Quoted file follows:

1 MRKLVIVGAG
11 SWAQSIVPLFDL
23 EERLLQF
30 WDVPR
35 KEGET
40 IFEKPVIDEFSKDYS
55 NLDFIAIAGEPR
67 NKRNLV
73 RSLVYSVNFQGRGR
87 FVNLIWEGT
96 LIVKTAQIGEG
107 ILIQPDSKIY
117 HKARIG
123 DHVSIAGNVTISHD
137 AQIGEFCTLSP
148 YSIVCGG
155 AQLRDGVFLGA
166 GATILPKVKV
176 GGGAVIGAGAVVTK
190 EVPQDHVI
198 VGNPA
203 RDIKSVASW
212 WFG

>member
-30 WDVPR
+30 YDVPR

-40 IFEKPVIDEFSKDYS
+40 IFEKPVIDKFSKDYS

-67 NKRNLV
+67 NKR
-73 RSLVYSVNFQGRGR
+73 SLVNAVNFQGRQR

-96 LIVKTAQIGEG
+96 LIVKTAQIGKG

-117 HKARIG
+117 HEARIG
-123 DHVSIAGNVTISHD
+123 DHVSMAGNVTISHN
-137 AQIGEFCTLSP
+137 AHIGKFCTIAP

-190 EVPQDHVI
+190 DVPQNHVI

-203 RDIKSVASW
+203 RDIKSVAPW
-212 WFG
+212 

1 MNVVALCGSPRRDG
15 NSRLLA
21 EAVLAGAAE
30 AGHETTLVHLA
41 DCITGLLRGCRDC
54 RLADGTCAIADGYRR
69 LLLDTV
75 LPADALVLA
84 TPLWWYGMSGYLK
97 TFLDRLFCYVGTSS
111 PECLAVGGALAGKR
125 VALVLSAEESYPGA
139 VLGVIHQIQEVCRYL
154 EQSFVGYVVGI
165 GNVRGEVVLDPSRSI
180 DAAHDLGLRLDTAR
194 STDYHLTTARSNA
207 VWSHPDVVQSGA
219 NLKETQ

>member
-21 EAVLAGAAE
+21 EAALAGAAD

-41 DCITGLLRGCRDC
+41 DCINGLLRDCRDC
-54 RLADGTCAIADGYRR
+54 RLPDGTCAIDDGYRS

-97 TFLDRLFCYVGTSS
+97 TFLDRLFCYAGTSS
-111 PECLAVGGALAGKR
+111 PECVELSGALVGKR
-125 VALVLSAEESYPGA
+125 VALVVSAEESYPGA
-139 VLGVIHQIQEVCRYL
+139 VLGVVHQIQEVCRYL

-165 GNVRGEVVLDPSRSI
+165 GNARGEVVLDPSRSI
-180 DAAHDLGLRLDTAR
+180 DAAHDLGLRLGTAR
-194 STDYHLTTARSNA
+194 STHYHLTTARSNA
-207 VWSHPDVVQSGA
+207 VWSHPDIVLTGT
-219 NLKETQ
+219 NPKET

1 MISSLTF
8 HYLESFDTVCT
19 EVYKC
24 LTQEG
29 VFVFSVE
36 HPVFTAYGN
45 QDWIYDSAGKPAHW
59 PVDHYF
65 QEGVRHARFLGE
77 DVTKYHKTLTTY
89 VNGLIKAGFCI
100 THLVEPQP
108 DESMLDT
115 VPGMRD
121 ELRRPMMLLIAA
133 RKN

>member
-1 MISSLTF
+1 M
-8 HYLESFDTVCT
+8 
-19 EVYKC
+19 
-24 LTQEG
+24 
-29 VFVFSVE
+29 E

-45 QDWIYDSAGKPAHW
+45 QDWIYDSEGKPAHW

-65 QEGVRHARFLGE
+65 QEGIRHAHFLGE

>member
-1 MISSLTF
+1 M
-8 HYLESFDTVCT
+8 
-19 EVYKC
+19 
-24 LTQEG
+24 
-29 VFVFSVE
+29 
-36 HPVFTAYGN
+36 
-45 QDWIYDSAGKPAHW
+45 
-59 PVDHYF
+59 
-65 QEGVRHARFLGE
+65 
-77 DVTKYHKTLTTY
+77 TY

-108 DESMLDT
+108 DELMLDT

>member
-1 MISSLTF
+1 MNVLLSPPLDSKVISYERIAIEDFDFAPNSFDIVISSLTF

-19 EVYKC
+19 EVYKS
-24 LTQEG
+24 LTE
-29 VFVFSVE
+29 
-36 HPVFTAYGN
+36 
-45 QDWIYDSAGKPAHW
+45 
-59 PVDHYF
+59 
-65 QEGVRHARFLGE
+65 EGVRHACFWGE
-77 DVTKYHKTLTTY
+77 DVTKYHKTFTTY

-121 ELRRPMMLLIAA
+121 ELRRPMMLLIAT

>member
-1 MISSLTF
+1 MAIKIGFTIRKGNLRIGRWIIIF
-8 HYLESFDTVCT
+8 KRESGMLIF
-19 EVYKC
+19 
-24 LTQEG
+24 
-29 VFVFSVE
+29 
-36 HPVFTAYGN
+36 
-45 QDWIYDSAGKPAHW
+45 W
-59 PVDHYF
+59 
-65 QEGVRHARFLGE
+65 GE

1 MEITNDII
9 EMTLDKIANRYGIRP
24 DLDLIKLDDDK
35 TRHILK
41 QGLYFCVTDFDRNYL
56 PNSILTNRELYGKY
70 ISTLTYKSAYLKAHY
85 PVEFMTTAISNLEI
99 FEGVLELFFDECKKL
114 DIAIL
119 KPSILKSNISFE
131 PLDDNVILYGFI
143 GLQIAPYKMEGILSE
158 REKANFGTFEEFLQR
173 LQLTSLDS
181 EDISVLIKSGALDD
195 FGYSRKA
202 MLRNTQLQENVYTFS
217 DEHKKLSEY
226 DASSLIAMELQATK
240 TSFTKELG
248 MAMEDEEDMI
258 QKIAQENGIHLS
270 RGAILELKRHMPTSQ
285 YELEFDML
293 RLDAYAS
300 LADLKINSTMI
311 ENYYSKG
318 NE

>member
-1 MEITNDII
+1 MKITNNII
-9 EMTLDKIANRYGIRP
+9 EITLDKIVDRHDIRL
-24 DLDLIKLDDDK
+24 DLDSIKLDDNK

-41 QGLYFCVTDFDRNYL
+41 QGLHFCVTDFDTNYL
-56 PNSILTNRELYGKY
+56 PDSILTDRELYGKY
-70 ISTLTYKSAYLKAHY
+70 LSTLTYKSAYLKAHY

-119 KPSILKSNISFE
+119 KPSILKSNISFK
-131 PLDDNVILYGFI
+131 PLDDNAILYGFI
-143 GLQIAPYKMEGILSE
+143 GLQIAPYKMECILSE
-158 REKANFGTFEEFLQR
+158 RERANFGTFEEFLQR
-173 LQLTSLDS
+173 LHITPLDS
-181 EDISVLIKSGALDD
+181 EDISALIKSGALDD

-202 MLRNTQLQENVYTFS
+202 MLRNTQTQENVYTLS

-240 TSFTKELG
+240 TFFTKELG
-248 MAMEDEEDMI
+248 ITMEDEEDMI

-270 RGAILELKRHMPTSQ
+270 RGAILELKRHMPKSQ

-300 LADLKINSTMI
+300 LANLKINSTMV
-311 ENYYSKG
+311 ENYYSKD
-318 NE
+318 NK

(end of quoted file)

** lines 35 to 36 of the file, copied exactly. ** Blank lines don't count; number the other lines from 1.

-117 HKARIG
+117 HEARIG